The changes voted on this morning—amounting to nearly $1 million in new one-time spending, plucked from rainy-day accounts—brought little grumbling. That's mostly because Adams was working with a $26 million surplus, managing to sock away $10 million while still offering a little something for everyone.
The biggest winner in the late adjustments was Housing Commissioner Nick Fish. The mayor personally added $500,000 more for short-term rent assistance for Portlanders close to losing their homes, upping spending on the program to the $1.9 million that Fish sought. Fish also got money for a Forest Park wildlife study and to start work on a Portland housing strategy.
"I thank him for stepping up and making that happen," Fish said of the mayor. The memo including the changes came out about when Fish told the Oregonian he'd be supporting the mayor's call for an equity office (at least for now).
Another commissioner had to ask for his largesse. Dan Saltzman had complained ever since the mayor's plan came out that it shortchanged the Bureau of Development Services' plans to add housing inspectors to keep an eye on the city's crappy rental properties. Saltzman won council assent for $373,000 to hire three more inspectors (and, ahem, also give them new cars worth $28,000 apiece).
"It's just not palatable to have people living in substandard housing," Saltzman said. "These additional inspectors, and their vehicles, will allow us to make a dramatic difference."
But there was tension. Amanda Fritz railed hard against the allotment for the inspectors' vehicles before giving in. Later, she tried to weigh in on the water bureau's federal- and state-mandated plans to cover and upgrade the city's reservoirs.
Fritz proposed adding a budget note that would direct the water bureau to come to council with details on any efforts to win a variance from the state and federal governments to save the city tens of millions of dollars in possible capital costs. She also wanted any rate increases approved to pay for construction to return to ratepayers if the city can get out of the plan.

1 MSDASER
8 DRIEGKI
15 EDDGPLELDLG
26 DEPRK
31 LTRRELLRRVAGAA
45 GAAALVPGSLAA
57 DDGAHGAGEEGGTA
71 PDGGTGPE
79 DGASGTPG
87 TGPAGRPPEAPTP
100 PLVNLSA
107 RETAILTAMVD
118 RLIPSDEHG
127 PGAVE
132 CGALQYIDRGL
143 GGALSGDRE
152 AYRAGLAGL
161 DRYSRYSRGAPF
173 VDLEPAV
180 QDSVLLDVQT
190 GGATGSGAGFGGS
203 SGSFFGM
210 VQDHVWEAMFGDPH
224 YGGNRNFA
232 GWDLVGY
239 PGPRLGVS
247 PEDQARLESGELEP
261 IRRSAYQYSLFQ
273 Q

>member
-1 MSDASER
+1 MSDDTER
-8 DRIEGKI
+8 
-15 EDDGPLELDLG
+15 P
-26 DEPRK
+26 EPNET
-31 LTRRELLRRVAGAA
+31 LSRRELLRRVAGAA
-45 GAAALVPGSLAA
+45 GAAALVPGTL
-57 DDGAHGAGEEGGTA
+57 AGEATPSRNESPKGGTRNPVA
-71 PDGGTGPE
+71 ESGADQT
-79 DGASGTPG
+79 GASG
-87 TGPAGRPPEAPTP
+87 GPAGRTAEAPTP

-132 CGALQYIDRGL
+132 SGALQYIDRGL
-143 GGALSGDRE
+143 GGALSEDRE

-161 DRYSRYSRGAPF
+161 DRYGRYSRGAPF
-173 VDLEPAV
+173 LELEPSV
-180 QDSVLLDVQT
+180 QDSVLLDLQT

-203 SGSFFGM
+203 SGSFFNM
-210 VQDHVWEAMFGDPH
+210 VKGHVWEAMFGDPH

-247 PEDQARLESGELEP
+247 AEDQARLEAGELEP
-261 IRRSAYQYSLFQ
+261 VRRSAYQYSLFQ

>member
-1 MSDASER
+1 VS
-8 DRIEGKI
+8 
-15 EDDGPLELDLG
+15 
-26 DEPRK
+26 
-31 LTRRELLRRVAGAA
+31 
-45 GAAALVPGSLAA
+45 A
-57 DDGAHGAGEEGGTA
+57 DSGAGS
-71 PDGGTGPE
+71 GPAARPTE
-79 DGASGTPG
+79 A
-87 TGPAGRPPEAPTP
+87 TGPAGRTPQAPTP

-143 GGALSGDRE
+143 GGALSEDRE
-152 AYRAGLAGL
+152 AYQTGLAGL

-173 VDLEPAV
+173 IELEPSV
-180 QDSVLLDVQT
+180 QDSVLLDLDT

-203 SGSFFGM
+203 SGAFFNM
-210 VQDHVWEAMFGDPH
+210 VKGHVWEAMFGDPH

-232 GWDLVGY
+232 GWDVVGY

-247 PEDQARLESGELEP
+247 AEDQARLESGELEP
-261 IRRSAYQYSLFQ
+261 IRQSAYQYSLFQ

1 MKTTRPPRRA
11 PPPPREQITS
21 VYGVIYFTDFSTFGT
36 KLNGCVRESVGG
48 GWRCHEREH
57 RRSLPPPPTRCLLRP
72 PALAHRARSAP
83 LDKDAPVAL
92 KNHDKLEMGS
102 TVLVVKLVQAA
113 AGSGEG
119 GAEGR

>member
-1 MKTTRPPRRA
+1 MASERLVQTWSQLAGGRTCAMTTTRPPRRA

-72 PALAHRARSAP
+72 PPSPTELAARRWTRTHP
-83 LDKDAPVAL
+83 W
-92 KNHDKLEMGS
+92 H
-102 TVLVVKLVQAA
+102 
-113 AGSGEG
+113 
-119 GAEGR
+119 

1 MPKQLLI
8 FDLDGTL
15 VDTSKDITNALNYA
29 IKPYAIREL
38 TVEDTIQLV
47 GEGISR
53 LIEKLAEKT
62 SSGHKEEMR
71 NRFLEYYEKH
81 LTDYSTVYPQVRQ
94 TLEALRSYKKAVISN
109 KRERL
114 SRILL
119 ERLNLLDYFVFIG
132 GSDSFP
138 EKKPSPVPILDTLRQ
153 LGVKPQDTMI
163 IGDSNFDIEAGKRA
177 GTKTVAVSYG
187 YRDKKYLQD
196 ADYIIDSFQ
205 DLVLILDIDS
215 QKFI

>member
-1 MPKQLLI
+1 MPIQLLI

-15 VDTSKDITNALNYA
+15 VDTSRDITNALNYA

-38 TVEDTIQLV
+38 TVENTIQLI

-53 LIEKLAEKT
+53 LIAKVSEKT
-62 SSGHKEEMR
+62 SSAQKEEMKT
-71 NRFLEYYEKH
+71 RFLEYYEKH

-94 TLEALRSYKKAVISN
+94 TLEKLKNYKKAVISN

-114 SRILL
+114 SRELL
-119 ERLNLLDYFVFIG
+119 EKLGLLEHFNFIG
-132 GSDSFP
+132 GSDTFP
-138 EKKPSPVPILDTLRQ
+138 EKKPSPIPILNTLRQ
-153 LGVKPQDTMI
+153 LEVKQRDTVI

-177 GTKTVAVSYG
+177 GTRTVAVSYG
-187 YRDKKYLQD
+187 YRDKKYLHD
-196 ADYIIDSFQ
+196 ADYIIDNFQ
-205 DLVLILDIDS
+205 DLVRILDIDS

Water Commissioner Randy Leonard reacted angrily to suggestions his office hadn't been doing enough to fight the plan. He said there isn't currently a path to a variance on the reservoir work and that it's "responsible" to be straight with people about that.
He read through pages of notes from council meetings and from letters he's sent to higher-up officials. Later in the meeting, the council is poised to award a construction contract for reservoir work that's $20 million less than what water officials had estimated.
"I have pages more to go through," he said, looking over at Fritz. "I will not bore the council... I have done as much as I believe any person can possibly expect an elected official to do... I don't want to cast aspersions on anyone's motives, other than to say we've been there, we've done that, and it's time to move forward.
"Nobody is questioning that you have certainly done a diligent job responding to the public as the commissioner in charge of the bureau," Fritz replied. "But what I am saying is this is a full council discussion and it shouldn't be done without a full council hearing."
The rest of the council, however, noted something curious in Fritz's request: Because it called for such a major policy change in a budget note, they said it would be better to bring her own item for a council discussion.
In one other notable item, the mayor's latest spending plan adds more detail to his call to build a new police training center, possibly at Portland International Raceway. He's seeking $1.8 million over a 10-year span starting next summer to pay back what could be $15 million in bonds to fund construction.
Fish, whose parks bureau includes the raceway, added a note that says the parks and police bureaus should come back this fall with updated costs and a more robust timeline for how the project might work out.